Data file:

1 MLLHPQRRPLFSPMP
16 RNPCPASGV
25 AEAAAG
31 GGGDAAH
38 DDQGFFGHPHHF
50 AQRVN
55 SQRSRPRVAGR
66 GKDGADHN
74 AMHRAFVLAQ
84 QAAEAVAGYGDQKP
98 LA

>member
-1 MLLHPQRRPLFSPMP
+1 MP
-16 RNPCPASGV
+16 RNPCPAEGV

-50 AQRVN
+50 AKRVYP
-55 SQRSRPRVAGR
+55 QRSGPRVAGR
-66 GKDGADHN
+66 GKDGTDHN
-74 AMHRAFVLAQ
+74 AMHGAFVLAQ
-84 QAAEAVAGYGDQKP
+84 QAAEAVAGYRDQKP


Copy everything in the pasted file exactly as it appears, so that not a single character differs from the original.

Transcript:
1 MLLHPQRRPLFSPMP
16 RNPCPASGV
25 AEAAAG
31 GGGDAAH
38 DDQGFFGHPHHF
50 AQRVN
55 SQRSRPRVAGR
66 GKDGADHN
74 AMHRAFVLAQ
84 QAAEAVAGYGDQKP
98 LA

>member
-1 MLLHPQRRPLFSPMP
+1 MP
-16 RNPCPASGV
+16 RNPCPAEGV

-50 AQRVN
+50 AKRVYP
-55 SQRSRPRVAGR
+55 QRSGPRVAGR
-66 GKDGADHN
+66 GKDGTDHN
-74 AMHRAFVLAQ
+74 AMHGAFVLAQ
-84 QAAEAVAGYGDQKP
+84 QAAEAVAGYRDQKP